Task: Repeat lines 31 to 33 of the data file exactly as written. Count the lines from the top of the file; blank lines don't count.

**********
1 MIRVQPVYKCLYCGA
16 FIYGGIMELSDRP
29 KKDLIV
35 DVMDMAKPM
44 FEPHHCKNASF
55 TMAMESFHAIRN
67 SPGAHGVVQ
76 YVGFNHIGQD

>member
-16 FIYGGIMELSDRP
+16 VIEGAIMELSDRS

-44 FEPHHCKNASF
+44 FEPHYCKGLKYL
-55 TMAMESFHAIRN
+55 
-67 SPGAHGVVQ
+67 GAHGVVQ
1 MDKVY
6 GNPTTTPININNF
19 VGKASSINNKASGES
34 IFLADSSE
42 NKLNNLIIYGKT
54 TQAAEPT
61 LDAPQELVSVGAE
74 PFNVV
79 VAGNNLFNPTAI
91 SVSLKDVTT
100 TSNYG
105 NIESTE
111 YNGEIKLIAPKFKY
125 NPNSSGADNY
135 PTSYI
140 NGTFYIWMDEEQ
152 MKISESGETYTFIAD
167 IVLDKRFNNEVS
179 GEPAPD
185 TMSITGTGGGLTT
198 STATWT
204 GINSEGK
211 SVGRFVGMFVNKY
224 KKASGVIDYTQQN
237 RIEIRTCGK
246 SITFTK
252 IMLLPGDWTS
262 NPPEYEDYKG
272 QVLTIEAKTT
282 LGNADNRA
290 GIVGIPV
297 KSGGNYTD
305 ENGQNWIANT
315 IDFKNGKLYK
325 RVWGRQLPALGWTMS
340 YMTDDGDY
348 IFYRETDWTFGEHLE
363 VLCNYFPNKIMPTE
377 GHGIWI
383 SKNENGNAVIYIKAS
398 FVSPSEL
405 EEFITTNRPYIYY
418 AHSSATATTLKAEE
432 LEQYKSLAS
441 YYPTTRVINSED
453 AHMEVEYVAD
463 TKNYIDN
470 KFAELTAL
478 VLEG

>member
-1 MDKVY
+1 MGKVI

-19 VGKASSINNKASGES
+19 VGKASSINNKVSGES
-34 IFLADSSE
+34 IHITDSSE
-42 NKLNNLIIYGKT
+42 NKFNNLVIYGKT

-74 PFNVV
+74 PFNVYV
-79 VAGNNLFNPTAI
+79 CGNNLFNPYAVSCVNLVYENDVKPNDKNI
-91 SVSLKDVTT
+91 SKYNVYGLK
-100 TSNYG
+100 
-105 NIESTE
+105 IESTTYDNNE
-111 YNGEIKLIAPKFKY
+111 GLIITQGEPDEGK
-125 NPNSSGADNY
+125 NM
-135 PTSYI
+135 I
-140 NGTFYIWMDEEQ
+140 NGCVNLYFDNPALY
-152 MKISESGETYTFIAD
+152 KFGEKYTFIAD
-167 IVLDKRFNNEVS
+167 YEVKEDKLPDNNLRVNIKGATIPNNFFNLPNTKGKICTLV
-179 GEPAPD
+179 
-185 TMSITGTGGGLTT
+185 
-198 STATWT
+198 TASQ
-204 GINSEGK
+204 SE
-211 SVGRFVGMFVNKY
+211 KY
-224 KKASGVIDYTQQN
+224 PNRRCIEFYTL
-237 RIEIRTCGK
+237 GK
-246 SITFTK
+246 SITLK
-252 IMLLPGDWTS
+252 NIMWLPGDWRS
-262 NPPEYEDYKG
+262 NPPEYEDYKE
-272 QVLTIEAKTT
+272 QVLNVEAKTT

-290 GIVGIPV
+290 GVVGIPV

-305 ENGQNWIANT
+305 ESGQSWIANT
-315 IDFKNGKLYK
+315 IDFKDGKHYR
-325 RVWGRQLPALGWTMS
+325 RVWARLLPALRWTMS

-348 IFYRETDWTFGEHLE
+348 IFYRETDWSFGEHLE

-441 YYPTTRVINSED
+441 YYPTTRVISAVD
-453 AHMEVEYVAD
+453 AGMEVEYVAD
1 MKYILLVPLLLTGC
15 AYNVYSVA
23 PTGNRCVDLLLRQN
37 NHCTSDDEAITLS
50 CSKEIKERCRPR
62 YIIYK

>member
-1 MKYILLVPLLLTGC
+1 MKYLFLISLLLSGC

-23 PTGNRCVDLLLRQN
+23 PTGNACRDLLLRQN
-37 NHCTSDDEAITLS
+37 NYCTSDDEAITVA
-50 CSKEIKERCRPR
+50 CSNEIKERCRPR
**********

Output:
125 NPNSSGADNY
135 PTSYI
140 NGTFYIWMDEEQ